In a small classroom learners from Masiphumelele are learning a new skill: playing the violin! This photo essay captures the amazing new initiative.


Masiphumelele is an informal settlement in Cape Town, South Africa, situated between Kommetjie, Capri Village and Noordhoek.

Initially known as Site 5, the township was renamed Masiphumelele by its residents, which is a Xhosa word meaning “let us succeed”.

About 400-500 people first settled in the area in the 1980s. During apartheid residents were continually removed to the suburb of Khayelitsha, over 30 km away, but the numbers began to grow as apartheid began to unravel from 1990.

In 1990, about 8000 residents lived in the area, mostly in shacks, but by 2005, over 26000 people lived there, many in brick homes. In 2010, the population was estimated at 38000. Many are from the old Ciskei bantustan in the Eastern Cape.

The outreach program, that takes place on the campus of non-profit organisation Masiphumelele Corporation, is run by Titia Blake.

“I’m trying to teach children to do what I do, and that is to play for weddings and functions,” she says. Blake believes that education is the only way to solve the ills of society. “And my speciality is the violin and therefore the violin program.”

The program has now been running for six years and has about 30 students. Blake’s own band is called the Palm Strings.

She calls the younger students “The Palm Stringlets”. Violins, performance posters and music pictures line the walls of the classroom.

The students arrive in casual clothes, school uniforms and even soccer apparel. Before they start, they listen closely to Blake, tuning their violins. None of them read sheet music, so they practice by listening and remembering.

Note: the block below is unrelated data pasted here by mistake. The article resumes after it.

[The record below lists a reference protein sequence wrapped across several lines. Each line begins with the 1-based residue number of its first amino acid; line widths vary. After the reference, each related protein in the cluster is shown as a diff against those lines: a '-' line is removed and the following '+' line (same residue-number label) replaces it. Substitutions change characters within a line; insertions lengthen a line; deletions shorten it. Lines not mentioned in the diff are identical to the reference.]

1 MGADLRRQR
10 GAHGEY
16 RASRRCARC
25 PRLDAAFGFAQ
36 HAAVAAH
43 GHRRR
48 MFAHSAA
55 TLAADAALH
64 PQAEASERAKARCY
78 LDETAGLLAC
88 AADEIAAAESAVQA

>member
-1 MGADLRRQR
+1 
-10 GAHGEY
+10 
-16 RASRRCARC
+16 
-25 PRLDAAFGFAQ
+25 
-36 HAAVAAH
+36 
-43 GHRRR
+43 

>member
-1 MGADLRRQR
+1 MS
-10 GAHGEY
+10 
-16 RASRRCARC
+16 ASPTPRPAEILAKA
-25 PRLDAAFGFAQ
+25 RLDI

The violins have been donated by Bishops Diocesan College and individuals. Although Blake mostly teaches on Mondays and Thursday, the kids come out on their own to practice almost daily.

Students learn a classical repertoire but also play more popular music such as Ed Sheeran’s Thinking out Loud and John Legend’s All of Me.

Hazel Manzana, who is 13, has been practising for almost two years. She says she loves the instrument.

“Violin gives me lots of passion,” she says. Playing the violin is challenging, but Manzana wishes to be a musician in the future.

Some of the students have played at the Cape Town International Convention Centre, the City Hall and at weddings. A handful of the more senior and experienced students are also making an income by busking in Simon’s Town and Kalk Bay.

One of the busking students is 16-year-old Onke Gili. He has been playing violin for four years. “I see myself as a violin teacher but not teaching young children because I’m short tempered,” he says as other students chuckle in the background.

Gili and his friends have been busking for two years in Simon’s Town. Gili likes it because he makes money. In the photo above, he plays alongside 17-year-old Ayebonga Tshmese who also busks with him.

Another busking student is 17-year-old Nopaseka Vika. She has been playing violin for six years. “We like the African beats and we also play classics,” says Vika. “We sometimes get invited by people and we play by their weddings and parties.” Vika wants to be a musician.

Blake hopes that one day some of her students will make a living from music and join the Cape Philharmonic Youth Orchestra.

Sources: Ground Up
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About the Author

Tyler Leigh Vivier is a writer for Good Things Guy.

Her passion is to spread good news across South Africa with a big focus on environmental issues, animal welfare and social upliftment. Outside of Good Things Guy, she is an avid reader and lover of tea.

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